Jungfraujoch and Eiger Ultra Trail

Jungfraujoch and Eiger Ultra Trail

Dispatch and Photos by Robert Brodey

I had been asleep only a few hours when I heard the first runners rise from their beds on the floor above us at Lehmann’s Herberge in Grindelwald. Before sunrise, these brave souls would be turning on their headlamps and cuing up at the start line to run the 50 and 101 kilometre Eiger Ultra Trail race. I’ve run a few ultras before, and I’ve seen the profile of this race. The runners would have to dig deep, battle thousands of metres of ascents and descents along winding trails, and face unknown and ever changing weather conditions.

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Our guide Martin Gertsch and Eiger Ultra Trail runners

Despite the desire to walk and run these hills, our team opted to take a long winding trip up through the Eiger mountain. How did we do that, you ask? By riding the Jungfrau railway, which burrows 9 kilometres up through the Eiger and Mönch mountains to the the Jungfraujoch station (3,454m), the highest railway station in Europe. No wonder this audacious project took sixteen years to complete (1896 to 1912). We walked through a series of tunnels in the mountain, passing chocolate stores, cafes, and kiosks selling watches until we arrived at the Sphinx Observatory (3571m).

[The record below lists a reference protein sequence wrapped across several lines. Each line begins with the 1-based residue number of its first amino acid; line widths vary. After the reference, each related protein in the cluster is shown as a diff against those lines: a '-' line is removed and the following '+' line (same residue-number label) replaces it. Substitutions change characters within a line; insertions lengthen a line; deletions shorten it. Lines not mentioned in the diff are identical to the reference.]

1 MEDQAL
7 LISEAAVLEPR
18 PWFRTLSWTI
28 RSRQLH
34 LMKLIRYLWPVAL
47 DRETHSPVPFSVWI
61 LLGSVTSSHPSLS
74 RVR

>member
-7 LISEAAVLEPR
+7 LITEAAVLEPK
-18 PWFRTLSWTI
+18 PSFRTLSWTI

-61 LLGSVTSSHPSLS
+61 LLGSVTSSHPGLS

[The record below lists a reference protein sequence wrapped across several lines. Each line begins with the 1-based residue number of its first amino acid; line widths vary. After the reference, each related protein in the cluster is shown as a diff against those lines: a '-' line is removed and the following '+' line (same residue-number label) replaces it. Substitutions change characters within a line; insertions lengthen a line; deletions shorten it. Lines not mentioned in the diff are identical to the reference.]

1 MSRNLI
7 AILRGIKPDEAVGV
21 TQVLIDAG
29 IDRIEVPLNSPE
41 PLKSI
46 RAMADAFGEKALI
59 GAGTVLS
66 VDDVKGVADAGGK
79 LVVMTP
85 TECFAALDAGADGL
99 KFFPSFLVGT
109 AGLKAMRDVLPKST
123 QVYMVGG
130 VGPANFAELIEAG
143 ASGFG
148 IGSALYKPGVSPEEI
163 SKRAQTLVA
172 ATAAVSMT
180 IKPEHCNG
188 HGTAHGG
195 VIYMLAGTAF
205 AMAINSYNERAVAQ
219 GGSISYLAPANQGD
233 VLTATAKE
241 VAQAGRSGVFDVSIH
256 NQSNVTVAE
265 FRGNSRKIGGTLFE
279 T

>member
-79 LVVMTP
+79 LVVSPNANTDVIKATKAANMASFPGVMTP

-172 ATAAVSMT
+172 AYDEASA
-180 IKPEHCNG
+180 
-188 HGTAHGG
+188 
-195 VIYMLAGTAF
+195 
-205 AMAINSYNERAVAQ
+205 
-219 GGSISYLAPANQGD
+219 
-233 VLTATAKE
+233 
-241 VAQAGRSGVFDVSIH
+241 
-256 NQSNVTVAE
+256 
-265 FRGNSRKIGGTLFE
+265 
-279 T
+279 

Jungfrau railway
Riding Jungfrau railway

When the Jungfrau station was built, in fact, scientists arrived in droves to conduct research at altitude. Hence, the Sphinx was later built with labs, beds, and a kitchen to make the stay a tad more welcoming.

For me, stepping outside beneath the dome of the observatory was a highlight, standing at the continental divide, the wind howling over the ridge, buffeting me this way and that. Someone dared to strip down to a t-shirt to do a selfie, while another visitor’s sunglasses were blown from his head. Our guide Martin estimated the wind gusts were between 80-100 kilometres an hour.

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View toward the Jungfraujoch complex

By the time, we got back to Grindelwald, a super talented athlete named Urs Jenzer had already crossed the finish line of the Eiger Ultra Trail, covering 101 kilometres in 11hrs 44min. That night the sky opened up, and a fierce wind blew rain horizontal, as lightning flashed ominously. I turned off my lights at 12:30am to get some sleep, but I could still hear cheering coming from the nearby cafes, as more weary runners arrived from the darkness, their headlamps lighting the last steps of their epic journey through the Alps. 


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